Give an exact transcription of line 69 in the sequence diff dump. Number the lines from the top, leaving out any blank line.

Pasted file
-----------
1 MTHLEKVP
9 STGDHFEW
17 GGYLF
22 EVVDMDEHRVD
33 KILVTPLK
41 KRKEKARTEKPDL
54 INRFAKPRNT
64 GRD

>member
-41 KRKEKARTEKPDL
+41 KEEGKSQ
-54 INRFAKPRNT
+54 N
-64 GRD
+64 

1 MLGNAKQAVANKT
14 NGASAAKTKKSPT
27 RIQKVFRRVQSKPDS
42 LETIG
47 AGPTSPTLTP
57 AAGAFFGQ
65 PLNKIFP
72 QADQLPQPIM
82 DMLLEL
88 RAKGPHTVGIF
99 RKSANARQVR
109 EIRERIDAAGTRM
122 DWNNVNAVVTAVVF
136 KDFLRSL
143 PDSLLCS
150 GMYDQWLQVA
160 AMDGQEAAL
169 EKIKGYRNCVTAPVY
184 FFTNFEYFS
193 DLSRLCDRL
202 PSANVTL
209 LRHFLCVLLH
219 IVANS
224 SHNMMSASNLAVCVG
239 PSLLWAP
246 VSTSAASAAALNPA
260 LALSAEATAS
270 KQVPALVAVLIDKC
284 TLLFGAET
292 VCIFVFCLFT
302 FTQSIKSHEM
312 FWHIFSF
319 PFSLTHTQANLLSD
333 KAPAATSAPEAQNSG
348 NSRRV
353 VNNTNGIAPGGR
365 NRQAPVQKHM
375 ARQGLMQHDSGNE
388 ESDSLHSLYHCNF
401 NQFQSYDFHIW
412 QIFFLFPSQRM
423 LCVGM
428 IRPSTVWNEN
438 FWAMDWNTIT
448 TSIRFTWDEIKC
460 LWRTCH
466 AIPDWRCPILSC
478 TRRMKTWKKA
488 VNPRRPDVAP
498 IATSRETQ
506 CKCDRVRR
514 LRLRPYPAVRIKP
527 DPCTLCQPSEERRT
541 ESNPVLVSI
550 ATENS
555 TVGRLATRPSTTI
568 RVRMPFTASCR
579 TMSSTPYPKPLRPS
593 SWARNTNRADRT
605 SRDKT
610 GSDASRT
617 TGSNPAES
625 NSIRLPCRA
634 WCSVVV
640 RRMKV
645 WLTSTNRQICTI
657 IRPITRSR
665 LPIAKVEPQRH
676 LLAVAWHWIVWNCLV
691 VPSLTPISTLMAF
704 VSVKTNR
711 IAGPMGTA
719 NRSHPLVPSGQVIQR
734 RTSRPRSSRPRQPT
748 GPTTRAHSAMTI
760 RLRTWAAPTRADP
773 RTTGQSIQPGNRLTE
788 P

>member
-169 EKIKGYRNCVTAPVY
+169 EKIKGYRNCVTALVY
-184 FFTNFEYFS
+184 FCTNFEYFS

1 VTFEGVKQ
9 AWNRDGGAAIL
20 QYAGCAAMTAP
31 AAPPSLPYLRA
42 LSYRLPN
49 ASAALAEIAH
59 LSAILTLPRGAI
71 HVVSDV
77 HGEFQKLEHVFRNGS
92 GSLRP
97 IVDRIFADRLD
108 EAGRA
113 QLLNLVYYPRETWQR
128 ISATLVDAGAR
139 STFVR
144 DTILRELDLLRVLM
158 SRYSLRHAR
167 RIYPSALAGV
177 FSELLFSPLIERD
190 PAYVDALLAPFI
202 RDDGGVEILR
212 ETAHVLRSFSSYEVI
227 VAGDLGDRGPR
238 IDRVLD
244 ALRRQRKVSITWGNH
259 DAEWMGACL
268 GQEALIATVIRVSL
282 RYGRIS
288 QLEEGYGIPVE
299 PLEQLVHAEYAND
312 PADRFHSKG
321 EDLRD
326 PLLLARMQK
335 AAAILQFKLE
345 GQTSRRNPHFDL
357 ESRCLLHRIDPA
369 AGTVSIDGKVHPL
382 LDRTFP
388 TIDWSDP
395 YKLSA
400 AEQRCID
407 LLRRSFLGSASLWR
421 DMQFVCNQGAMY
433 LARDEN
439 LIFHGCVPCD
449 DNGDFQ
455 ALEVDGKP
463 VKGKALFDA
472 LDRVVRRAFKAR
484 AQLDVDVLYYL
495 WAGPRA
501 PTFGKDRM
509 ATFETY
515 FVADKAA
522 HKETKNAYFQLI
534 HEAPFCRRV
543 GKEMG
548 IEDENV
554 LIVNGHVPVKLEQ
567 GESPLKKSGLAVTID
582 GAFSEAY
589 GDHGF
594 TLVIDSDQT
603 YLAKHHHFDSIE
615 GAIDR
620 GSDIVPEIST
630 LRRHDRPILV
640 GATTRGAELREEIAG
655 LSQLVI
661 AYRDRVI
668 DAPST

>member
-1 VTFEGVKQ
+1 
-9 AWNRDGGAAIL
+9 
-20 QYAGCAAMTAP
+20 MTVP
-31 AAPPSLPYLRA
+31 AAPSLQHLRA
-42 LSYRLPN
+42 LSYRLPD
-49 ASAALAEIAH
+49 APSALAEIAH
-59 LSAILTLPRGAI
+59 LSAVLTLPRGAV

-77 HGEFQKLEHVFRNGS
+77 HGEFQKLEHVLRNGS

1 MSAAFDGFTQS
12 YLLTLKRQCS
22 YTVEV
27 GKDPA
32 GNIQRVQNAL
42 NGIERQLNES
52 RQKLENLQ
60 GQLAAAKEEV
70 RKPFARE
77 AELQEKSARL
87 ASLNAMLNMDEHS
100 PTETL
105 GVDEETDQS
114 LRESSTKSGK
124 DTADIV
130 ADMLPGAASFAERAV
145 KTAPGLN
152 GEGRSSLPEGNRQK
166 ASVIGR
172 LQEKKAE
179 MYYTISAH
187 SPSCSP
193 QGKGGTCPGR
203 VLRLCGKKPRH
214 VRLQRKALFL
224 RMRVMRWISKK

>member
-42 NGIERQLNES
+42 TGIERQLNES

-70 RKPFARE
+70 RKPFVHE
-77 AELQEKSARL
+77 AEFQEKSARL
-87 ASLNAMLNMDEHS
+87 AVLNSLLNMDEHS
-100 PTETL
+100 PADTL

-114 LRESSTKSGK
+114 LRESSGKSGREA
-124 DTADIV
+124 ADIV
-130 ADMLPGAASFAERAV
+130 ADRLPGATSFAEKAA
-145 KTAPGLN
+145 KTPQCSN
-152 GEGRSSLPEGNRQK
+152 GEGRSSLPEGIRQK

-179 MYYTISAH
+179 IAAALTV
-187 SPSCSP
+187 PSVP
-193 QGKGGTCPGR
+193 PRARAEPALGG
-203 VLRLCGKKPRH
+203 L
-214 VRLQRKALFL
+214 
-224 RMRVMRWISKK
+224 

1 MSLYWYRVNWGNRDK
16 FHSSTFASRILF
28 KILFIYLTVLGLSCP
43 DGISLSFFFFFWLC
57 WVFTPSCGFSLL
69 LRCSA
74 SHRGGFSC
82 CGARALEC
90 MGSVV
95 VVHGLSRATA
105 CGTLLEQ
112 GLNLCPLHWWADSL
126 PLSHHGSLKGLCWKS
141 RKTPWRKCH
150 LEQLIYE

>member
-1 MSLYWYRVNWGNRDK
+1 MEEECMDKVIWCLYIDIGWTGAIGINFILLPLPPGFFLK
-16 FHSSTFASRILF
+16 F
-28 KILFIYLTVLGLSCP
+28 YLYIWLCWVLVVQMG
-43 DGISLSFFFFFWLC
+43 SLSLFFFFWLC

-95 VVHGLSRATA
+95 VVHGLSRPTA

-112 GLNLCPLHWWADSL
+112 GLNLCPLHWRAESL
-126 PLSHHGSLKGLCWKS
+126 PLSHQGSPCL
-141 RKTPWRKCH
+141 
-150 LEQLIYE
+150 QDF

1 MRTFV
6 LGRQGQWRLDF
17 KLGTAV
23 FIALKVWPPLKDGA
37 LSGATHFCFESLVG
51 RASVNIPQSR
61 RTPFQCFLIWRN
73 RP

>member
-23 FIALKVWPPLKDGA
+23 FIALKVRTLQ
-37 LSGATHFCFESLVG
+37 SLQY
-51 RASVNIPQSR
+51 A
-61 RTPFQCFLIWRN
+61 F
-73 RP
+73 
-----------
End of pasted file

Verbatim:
541 ESNPVLVSI